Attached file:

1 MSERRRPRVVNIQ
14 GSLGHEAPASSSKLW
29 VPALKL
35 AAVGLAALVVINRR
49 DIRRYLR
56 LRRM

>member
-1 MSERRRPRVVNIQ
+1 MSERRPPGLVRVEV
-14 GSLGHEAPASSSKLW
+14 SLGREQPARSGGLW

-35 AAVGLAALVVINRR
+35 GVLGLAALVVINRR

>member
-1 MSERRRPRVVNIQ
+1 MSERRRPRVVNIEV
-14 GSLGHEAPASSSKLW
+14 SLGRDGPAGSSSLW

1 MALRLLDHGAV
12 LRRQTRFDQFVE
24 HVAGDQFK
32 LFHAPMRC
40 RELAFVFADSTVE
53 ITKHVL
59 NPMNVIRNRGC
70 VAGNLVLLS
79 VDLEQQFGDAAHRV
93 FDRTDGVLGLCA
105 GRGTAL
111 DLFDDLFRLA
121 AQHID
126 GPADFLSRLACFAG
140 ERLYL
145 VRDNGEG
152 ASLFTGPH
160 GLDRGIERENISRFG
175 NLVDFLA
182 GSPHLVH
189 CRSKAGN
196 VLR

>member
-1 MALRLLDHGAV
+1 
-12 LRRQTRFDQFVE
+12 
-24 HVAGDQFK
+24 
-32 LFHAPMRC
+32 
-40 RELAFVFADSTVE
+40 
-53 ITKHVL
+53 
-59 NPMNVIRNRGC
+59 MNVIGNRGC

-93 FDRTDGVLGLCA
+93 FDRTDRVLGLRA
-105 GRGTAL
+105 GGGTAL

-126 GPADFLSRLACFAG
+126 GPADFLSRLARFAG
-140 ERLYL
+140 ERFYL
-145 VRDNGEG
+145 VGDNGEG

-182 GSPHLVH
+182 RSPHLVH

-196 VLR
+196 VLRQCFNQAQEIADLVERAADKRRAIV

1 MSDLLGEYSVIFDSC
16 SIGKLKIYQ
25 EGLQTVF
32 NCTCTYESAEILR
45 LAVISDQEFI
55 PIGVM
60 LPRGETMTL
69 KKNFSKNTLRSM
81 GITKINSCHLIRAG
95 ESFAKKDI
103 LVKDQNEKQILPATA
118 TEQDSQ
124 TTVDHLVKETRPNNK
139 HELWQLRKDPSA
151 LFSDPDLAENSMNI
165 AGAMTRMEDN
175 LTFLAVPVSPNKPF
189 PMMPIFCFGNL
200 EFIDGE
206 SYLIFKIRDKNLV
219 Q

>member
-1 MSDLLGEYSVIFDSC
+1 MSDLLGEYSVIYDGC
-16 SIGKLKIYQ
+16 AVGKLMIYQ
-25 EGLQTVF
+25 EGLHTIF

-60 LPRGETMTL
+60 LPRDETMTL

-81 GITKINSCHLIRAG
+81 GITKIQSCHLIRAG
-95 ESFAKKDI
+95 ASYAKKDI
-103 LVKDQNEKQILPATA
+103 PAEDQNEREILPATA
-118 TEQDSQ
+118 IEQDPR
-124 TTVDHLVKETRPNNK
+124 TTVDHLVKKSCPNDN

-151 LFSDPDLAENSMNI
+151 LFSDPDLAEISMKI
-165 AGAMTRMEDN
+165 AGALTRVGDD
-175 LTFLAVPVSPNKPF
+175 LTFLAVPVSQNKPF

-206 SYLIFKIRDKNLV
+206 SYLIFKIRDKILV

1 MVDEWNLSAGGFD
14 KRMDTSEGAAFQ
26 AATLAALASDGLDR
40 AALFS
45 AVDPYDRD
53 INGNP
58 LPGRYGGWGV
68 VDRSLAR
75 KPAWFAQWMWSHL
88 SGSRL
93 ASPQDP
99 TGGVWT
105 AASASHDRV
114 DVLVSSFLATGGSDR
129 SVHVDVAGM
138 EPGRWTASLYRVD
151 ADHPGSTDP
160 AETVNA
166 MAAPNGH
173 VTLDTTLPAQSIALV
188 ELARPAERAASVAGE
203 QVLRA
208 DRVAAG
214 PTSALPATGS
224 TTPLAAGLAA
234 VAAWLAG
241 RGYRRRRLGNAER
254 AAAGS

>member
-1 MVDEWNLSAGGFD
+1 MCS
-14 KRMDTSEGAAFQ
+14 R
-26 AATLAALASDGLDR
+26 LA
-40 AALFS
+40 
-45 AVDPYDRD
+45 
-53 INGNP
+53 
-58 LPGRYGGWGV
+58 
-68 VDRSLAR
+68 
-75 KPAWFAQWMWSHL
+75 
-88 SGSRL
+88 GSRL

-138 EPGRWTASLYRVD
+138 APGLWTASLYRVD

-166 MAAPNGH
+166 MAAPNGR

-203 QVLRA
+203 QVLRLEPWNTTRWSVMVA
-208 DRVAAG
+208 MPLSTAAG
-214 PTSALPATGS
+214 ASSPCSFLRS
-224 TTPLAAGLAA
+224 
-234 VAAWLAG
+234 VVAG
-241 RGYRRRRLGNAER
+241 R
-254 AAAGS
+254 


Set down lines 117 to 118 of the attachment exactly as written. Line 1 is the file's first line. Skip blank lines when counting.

+206 SYLIFKIRDKILV

1 MVDEWNLSAGGFD